The Washington Post recently reported on the pending court review of Virginia’s 2012 settlement to build and provide more homes for persons with developmental and intellectual disabilities across the state. At question is whether the state is acting fast enough to offer services to individuals on its waiting lists and more rapidly transition individuals out of the state’s five institutional settings and other large nursing facilities to community-based settings, and whether funds from the closure of institutional Training Centers is being used to accelerate the transition to better community-based services for people with intellectual and developmental disabilities. Advocates want the state to do more to meet deliverables sooner rather than later in its ten-year plan to transition from institutional to community-based housing, and are advocating for funds from land sales to be used to prioritize the transtition.
Virginia isn’t alone in finding ways to comply with court guidelines and meeting scrutiny in its process – most states face similar hurdles and while there are some successes across the country, there are too few “Best Practices” models for state transitions that can be easily applied to existing state structures. The intentions of these rulings and compliance with the 1999 Americans with Disabilities Act are in the right place. Implementing such sweeping changes however tend to run across two significant barriers – state budgets and layers of well-intended safeguards and processes that are significantly entrenched. System overhauls are never easy!
Virginia currently has a waiting list of about 10,000 individuals with disabilities on its waiting list for Medicaid vouchers, and in the last three years has increased the number of people participating in Waiver services by about 25 percent. Advocates point to states such as Arizona, Delaware, the District of Columbia, Oregon, and North Dakota, which don’t have a waiting list – success stories in service delivery. These states are among the exception on a national level, as eighty percent of states and an estimated 500,000 individuals with disabilities remain on Medicaid Waiver waiting lists in their state. Nationally, the waiting time to receive IDD HCBS Waiver services is closer to 47 months. While most individuals on waiting lists do receive some non-waiver services, and IDD-screened individuals receive priority, there’s still a chasm between the individual and the best services s/he needs.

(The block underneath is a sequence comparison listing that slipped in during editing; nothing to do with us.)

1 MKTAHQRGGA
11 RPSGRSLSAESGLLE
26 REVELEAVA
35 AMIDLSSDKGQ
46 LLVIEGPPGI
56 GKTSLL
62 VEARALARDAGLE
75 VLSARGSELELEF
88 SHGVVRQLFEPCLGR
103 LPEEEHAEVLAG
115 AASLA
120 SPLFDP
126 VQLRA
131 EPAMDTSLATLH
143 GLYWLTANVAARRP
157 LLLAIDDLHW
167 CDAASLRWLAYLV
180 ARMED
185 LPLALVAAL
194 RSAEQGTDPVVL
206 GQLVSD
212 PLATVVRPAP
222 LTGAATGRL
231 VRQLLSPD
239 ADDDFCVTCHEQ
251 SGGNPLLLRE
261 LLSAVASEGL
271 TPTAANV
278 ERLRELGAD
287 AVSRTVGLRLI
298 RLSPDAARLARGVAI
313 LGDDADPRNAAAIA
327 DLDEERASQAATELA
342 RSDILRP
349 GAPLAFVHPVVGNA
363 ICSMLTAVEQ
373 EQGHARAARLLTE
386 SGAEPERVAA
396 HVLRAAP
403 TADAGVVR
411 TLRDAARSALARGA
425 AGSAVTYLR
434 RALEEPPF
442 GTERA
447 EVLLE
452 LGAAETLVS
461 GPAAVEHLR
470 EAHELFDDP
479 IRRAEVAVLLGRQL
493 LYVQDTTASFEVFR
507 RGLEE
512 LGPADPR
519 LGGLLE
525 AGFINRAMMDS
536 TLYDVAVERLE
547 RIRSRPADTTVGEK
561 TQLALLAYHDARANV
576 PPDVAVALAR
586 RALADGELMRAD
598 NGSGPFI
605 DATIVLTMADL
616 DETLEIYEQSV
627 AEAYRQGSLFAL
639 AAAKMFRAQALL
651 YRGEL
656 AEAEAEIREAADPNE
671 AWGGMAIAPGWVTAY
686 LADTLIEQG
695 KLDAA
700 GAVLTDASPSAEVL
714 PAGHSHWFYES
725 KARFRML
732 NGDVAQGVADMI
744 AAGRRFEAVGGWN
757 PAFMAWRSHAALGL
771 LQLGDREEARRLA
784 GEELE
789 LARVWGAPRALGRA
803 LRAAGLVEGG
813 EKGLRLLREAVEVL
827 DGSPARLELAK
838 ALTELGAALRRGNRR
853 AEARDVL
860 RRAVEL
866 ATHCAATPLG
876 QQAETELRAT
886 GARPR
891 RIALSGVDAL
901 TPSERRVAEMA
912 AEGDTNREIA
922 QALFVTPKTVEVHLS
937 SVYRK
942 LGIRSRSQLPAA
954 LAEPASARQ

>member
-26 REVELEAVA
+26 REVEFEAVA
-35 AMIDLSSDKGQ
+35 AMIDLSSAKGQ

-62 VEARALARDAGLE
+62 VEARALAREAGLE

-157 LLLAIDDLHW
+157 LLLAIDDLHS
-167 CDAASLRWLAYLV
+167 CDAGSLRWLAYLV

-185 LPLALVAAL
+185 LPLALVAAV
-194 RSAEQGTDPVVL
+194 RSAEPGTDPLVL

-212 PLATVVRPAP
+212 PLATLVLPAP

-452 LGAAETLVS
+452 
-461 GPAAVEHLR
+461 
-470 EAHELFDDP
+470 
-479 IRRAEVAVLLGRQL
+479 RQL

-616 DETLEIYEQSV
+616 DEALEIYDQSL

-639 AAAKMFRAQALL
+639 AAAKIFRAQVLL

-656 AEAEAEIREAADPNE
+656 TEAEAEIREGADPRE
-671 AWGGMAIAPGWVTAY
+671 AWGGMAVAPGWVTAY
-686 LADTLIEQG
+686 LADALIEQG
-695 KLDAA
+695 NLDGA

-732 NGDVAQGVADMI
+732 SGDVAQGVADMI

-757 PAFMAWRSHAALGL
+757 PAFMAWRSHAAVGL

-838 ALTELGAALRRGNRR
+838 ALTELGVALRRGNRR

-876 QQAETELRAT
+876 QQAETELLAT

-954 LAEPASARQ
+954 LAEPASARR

Thus far Virginia’s made in-roads in moving individuals to community-based settings, pushing for employment in the community and expediting its closer of the large state-run institutions. We had the opportunity to listen in on some of the guest speakers from the House of Delegates and Virginia Senate last week, along with state department leaders from DMAS and DBHDS at the Virginia Network of Private Providers annual conference in Richmond, and there are definitely advocates at the departmental and legislative level that comprehend the need and requirement. Federal compliance with the ADA goes beyond discretionary funding and we have to be tireless proponents of services while finding ways to reduce costs (without reducing service to those most in need). The task ahead is gargantuan, and the state has a series of hurdles to overcome. We’ll be rooting for their achievements, increased Waiver services for individuals with intellectual and developmental disabilities across the state, and anxiously awaiting the state join some of its neighbors in retiring its waiting list.
We’ll be watching and sharing any changes or new compliance that emerges from this. Virginia’s not only for lovers, but for come-from-behind HCBS Waiver Program success stories. I’m sure that’ll make its way to a bumper sticker somewhere!